Background and aims: Most physiological and biochemical studies on salt stress are NaCl-based. However, other ions (e.g., K+, Ca2+, Mg2+, and SO42−) also contribute to salt stress in special circumstances. In this study, salt stress induced by various salts was investigated for a better understanding of salinity.
Methods: Arabidopsis thaliana plants were stepwise acclimated to five iso-osmotic salts as follows: NaCl, KCl, Na2SO4, K2SO4, and CaCl2.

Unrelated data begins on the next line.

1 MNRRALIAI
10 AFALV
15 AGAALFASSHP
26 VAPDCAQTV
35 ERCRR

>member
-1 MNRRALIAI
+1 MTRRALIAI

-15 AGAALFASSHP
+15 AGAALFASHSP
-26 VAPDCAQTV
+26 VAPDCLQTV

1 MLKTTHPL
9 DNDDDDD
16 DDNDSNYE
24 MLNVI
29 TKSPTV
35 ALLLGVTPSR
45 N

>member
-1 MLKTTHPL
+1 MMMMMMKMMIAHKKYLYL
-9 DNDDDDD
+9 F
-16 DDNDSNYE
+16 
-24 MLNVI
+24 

Results and Conclusions: Exposure to KCl and K2SO4 led to more severe toxicity symptoms, smaller biomass, and lower level of chlorophyll than exposure to NaCl and Na2SO4, indicating that Arabidopsis plants are more sensitive to potassium salts. The strongly reduced growth was negatively correlated with the accumulation of soluble sugars observed in KCl- and K2SO4-treated plants, suggesting a blockage in the utilization of sugars for growth. We found that exposure to KCl and K2SO4 suppressed or even blocked sucrose degradation, thus leading to strong accumulation of sucrose in shoots, which then probably inhibited photosynthesis via feedback inhibition. Moreover, K+ was more accumulated in shoots than Na+ after corresponding potassium or sodium salt treatments, thus resulting in decreased Ca2+ and Mg2+ concentrations in response to KCl and K2SO4. However, K2SO4 caused more severe toxicity symptoms than iso-osmotic KCl, even when the K+ level was lower in K2SO4-treated plants. We found that Na2SO4 and K2SO4 induced strong accumulation of tricarboxylic acid intermediates, especially fumarate and succinate which might induce oxidative stress. Thus, the severe toxicity symptoms found in K2SO4-treated plants were also attributed to SO42− in addition to the massive accumulation of K+.
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